Of Stones, Serpents, And Scorpions

The question always arises for me, is the Jesus so many love to hate the real Jesus, or the Jesus they perceive through the filters of 1) their own uninformed opinions, or 2) the false Jesus often presented through “church” dogma and/or the behaviors of its representatives (who may not know Him for themselves)?

I’m not so sure that Jesus is offended by their offense based upon personal bias and distorted impressions. If that were the case, Jesus would be a very little Jesus indeed.

The answer to this dilemma is to ask Jesus to introduce Himself to you personally, get to know Him, and build a relationship with Him by seeking Him and Him alone.

He always reveals Himself and His Truth to the one who sincerely and perpetually seeks Him – the one who asks, seeks, and knocks.

He promises this revealing to us in this manner: that if we ask for bread, we will not be given a stone. If we ask for a fish, we will not be given a serpent. If we ask for an egg, we will not be given a scorpion.

How much more greatly, He promises, will the Father give the Holy Spirit to the one who hungers and thirsts for His Truth and Righteousness, and who asks and keeps on asking.

These promises were shown to me many years ago in the first phases of my “conversion” – the journey out of darkness into the light of God’s glory. They have never failed me. They were given because the Way Home is strewn with many dangers: stones of stumbling, the twisted cunning of serpents, and the poison sting of spiritual scorpions.

This is the stuff of a trek through a desert. These could be places of stumbling and great wounding, but the Holy Spirit transforms them all into a feast, a banquet table in the presence of deadly spiritual enemies powerlessly looking on.

This is the Jesus I have come to know, as He safely walks me through barren wastelands and wanderings. He transforms all of it for my good, which is His glory.

Yet the greatest transformation of all is that which He works within me through the Holy Spirit as I walk and journey together with Him. Then the “outer landscape” of life changes as He transforms the inner one! All the outer things only “mirror” what the Holy Spirit does with me inwardly, as He transmutes the heavy stones into the bread of life, makes fish out of serpents, and turns deadly scorpions into eggs.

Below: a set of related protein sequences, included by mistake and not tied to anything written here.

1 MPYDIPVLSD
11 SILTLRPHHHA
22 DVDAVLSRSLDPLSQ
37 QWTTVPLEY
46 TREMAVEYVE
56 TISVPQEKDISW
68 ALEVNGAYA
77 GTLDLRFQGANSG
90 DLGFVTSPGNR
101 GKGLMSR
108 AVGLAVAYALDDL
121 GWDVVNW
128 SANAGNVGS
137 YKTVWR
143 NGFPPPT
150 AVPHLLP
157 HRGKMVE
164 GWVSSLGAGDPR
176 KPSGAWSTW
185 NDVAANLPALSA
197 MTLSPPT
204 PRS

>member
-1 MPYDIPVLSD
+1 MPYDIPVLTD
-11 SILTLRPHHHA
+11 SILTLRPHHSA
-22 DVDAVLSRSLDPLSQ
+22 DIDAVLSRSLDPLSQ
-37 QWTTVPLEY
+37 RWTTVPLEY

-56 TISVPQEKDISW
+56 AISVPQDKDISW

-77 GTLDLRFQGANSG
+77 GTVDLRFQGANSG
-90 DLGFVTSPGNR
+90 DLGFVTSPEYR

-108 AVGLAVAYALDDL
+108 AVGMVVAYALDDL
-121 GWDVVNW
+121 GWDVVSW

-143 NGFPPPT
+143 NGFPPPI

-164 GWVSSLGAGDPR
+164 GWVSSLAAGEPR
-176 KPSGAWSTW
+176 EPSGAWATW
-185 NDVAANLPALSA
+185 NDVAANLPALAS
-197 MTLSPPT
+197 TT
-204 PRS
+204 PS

The journey is not yet complete. I can see this because I’m not complete, or “perfect”, but manifestly a work in progress in His gentle hand. Thus my prayer and affirmation does not change, as it resonates in an old hymn I learned as a child:

“Let us ever walk with Jesus, follow His example pure,
Flee the world which would deceive is, and to sin our souls allure,
Ever in His footsteps treading, body here yet soul above,
Full of faith and hope and love, let us do the Father’s bidding;
Faithful Lord abide with me; Savior lead I follow Thee!”

These old hymns were always based on Scripture texts. As I meditated upon these words, a gentle reminder, I noticed that this one was based on a very obscure passage, which is hidden in the account of Jesus raising Lazarus from the dead. Thomas called Didymus invites us to follow Jesus. He says in John 11:16b, “… Let us also go, that we may die with Him.” At first glance I thought this was some mysterious reference to Lazarus, but Thomas is speaking of “dying with Jesus!”

When we affirm and abide in this walk and relationship with Jesus, all within us that is hard (stones), twisted (serpents), and spiritually deadly (scorpions), falls away from us: That part of us “dies with Him!” This dies and the New Man of the Spirit arises at the Word of Jesus, just like Lazarus! This is the path of the Cross.

This is the Way, leading through the kingdom of Heaven within us – setting us free (first of all inwardly) from stones, serpents, and scorpions – as He restores us back into full fellowship with our Supernal Heavenly Father. In this Way, all is removed by Grace, through this intimate one-on-one fellowship with our Lord Jesus Christ, as we surrender ourselves fully to Him. Then we can proclaim with the psalmist, as he reminds us and affirms, “He restoreth my soul for His Name’s sake, ” because we know from experience that this is so.

Scripture References: Luke 11:11-13, Matthew 7:7-10, John 11, Luke 10:19

See also Hymn 409, The Lutheran Hymnal © 1941

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